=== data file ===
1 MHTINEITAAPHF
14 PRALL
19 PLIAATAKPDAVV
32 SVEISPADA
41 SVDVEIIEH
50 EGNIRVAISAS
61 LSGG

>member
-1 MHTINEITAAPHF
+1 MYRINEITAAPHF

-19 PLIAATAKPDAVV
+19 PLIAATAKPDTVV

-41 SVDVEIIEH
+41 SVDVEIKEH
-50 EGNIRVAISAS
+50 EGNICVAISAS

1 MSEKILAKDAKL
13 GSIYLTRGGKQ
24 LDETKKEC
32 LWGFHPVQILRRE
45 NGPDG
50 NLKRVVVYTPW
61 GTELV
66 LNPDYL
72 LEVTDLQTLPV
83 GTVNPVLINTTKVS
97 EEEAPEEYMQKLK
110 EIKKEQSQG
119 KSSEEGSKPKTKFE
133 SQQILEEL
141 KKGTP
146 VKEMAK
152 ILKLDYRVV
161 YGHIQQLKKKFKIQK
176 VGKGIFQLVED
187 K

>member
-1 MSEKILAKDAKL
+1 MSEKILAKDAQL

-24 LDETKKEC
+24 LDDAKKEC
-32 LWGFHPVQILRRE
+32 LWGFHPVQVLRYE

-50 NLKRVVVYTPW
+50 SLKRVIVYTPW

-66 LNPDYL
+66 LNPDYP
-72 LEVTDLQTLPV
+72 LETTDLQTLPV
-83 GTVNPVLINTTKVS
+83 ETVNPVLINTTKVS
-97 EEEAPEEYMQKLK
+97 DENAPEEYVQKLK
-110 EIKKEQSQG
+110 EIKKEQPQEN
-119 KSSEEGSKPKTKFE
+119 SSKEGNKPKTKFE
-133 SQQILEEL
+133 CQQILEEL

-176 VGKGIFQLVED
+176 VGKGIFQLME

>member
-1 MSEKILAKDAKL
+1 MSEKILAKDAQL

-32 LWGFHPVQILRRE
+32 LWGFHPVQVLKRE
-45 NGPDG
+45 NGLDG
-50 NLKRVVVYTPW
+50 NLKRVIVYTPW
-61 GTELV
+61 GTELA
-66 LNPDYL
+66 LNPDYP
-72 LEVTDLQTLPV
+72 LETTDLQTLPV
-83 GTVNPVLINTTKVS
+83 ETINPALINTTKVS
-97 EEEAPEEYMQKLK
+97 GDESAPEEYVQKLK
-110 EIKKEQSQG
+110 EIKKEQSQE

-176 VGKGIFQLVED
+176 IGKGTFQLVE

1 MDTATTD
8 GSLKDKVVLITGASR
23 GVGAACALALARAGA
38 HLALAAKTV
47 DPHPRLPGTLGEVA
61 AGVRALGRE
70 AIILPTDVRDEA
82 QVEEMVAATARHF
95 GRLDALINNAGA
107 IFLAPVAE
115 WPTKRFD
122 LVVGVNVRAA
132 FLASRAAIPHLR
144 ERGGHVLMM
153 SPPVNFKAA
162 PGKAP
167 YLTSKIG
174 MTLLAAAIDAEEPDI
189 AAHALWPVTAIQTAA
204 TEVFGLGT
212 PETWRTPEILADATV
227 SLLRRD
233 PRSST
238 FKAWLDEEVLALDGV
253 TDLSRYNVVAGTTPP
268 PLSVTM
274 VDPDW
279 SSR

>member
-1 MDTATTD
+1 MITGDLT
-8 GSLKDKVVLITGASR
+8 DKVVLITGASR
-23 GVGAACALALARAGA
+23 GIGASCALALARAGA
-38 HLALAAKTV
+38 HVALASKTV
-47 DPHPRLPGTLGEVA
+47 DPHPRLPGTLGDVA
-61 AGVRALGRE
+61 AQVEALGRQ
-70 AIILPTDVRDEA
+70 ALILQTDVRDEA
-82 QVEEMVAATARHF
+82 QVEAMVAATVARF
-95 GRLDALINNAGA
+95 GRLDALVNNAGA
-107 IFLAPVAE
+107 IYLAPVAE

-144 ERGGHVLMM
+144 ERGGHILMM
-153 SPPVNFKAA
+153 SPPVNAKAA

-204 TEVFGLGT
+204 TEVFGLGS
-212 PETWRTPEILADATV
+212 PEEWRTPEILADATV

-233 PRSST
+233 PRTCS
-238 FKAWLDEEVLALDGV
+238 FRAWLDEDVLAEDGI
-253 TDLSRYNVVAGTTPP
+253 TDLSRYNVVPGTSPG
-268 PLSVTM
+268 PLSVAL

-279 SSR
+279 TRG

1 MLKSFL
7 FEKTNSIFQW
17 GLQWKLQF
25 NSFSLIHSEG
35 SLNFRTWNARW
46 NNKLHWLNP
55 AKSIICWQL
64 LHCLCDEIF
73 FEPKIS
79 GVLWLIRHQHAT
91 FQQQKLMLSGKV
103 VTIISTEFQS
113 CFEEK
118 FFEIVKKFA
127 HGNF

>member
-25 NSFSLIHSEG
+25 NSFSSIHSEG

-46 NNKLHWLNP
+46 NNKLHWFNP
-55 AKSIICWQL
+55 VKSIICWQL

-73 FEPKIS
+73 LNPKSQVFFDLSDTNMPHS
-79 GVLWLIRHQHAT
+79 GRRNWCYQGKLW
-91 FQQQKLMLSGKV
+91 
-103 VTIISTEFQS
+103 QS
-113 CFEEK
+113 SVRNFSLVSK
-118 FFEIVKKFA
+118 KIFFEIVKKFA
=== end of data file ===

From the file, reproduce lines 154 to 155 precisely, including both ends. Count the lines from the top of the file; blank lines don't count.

17 GLQWKLQF
25 NSFSLIHSEG